Bright, RK (2017) 'A great deal of discrimination is necessary in administering the law': Frontier Guards and Migration Control in early twentieth century South Africa. Journal of Migration History. ISSN 2351-9924 (In Press)

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Frontier Guards article July 2017 final.docx - Accepted Version
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Abstract

This article provides a corrective to recent scholarship surrounding modern migration control, which have emphasised the shared origins of the legal systems created to control migration in the US, South Africa, Australia, New Zealand and Canada. Instead, this article demonstrates how the implementation of migration controls in British colonies, unlike in the US, was deliberately arbitrary, to give discriminatory power to individual border officials to decide who could migrate. It uses the personal papers of Clarence Wilfred Cousins, the Chief Immigration Officer in the Cape, then South Africa (1905-1922), to demonstrate the role of frontier guards in shaping migration experiences. His papers allow a micro-history of a border official’s views and experiences concerning gender, race and class, and a macro-history of migration control in modern history. This source material also highlights the uses and limitations of using ‘ritual’ to understand migration control and how border spaces are experienced.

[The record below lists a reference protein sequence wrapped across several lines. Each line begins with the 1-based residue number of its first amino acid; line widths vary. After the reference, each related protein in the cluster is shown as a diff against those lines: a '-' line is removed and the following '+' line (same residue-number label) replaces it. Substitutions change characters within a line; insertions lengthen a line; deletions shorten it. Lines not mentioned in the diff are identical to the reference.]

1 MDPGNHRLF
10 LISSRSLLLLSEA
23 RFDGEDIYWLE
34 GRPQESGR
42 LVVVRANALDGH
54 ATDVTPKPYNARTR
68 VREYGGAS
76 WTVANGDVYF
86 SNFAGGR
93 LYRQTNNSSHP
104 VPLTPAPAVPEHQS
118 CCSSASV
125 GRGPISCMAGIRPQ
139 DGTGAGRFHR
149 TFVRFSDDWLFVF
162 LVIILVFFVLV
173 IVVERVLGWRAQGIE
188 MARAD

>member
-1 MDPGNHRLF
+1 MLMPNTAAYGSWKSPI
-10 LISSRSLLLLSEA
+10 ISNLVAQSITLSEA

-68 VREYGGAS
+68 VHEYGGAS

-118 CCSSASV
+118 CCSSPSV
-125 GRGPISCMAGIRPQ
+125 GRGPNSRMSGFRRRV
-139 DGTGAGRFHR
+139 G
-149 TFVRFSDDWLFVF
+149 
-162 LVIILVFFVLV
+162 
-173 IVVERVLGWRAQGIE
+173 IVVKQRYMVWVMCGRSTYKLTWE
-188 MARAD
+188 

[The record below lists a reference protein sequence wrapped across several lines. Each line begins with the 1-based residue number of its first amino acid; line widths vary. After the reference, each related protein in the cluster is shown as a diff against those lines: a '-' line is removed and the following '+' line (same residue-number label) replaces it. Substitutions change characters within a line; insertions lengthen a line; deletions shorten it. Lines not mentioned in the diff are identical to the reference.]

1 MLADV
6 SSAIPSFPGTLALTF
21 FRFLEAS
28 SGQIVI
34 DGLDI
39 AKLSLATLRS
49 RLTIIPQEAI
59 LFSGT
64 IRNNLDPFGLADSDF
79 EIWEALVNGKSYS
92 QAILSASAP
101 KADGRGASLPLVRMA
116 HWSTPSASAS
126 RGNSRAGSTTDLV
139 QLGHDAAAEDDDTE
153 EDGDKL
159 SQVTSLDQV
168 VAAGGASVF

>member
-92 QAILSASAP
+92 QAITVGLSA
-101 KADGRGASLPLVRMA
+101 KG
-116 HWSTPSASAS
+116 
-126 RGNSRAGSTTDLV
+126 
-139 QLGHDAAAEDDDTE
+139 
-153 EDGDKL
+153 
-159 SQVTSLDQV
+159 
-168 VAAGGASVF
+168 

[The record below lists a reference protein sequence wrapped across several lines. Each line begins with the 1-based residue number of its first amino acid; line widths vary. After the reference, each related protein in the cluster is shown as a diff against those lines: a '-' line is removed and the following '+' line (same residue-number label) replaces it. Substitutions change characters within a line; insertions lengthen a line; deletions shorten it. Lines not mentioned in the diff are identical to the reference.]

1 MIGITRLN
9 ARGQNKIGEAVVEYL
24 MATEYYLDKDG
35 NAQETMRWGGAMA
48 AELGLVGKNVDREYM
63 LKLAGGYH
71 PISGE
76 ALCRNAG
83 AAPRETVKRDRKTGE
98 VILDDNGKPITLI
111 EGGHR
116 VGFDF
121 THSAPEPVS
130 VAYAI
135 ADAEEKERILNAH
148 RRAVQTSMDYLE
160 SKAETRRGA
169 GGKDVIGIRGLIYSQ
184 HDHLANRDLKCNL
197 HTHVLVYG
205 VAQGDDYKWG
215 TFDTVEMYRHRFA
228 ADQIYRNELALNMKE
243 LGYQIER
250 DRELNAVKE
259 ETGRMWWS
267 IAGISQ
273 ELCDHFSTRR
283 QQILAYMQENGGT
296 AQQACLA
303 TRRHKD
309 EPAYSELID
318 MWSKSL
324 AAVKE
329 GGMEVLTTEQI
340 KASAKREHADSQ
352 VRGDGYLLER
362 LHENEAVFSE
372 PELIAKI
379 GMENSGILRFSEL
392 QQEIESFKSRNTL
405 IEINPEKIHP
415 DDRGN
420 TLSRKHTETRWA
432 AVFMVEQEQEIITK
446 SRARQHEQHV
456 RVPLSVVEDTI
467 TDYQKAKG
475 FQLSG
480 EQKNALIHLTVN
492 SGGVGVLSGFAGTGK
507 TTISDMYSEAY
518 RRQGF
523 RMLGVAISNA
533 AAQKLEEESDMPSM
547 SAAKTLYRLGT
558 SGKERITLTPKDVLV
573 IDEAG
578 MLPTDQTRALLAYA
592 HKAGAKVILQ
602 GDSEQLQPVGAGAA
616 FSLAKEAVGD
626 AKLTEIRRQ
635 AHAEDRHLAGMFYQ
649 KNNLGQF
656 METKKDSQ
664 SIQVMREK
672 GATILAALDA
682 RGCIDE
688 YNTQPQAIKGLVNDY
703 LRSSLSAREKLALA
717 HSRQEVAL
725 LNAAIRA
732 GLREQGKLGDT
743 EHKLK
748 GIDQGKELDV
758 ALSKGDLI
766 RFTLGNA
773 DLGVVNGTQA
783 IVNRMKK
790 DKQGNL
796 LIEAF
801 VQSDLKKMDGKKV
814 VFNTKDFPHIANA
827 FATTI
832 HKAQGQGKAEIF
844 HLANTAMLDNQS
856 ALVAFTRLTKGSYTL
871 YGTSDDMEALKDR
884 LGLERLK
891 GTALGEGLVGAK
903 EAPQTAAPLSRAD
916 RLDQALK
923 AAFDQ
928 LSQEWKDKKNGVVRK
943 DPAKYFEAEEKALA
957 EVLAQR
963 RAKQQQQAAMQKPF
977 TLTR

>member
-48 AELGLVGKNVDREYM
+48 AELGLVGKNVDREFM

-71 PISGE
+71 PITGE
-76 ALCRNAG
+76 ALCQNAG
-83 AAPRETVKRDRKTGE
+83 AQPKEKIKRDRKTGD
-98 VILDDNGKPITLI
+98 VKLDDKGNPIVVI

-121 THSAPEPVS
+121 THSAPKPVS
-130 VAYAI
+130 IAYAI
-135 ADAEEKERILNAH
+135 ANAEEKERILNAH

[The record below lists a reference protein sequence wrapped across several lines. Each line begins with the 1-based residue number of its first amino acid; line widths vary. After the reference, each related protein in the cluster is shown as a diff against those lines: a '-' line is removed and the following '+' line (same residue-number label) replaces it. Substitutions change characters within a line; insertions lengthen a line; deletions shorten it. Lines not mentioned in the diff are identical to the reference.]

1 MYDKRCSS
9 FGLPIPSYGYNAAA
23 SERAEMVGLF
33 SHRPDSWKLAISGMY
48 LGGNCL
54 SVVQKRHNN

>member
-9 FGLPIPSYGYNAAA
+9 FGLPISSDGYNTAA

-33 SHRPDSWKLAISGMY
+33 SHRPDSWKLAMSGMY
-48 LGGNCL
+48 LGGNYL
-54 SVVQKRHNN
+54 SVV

Item Type: Article
Additional Information: This is the accepted author manuscript (AAM). The final published version (version of record) is available online via Brill at http://www.brill.com/products/journal/journal-migration-history - please refer to any applicable terms of use of the publisher.
Uncontrolled Keywords: frontier guards, ritual, nationhood, migration control, life writing, South Africa, gender, race
Subjects: D History General and Old World > DT Africa
Divisions: Faculty of Humanities and Social Sciences > School of Humanities
Depositing User: Symplectic
Date Deposited: 03 Aug 2017 10:50
Last Modified: 03 Aug 2017 10:55
URI: http://eprints.keele.ac.uk/id/eprint/3876

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